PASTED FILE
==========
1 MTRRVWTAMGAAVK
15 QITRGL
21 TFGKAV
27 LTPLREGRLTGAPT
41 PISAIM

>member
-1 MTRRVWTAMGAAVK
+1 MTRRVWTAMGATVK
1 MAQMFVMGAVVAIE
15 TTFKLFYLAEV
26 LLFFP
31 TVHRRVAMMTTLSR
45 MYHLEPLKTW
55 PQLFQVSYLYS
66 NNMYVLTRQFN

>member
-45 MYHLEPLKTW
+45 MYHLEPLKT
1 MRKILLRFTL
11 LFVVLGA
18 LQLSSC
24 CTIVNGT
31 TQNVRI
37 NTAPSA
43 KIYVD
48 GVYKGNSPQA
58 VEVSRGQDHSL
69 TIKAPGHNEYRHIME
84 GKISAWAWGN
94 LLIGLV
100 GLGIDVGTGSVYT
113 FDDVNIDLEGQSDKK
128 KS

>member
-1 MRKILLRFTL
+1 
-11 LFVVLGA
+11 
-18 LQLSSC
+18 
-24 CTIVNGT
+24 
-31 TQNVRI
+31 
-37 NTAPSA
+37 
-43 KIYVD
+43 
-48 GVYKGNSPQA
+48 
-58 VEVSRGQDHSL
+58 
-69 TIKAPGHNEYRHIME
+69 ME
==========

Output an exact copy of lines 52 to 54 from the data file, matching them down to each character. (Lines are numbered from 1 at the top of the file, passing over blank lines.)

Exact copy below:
+58 
-69 TIKAPGHNEYRHIME
+69 ME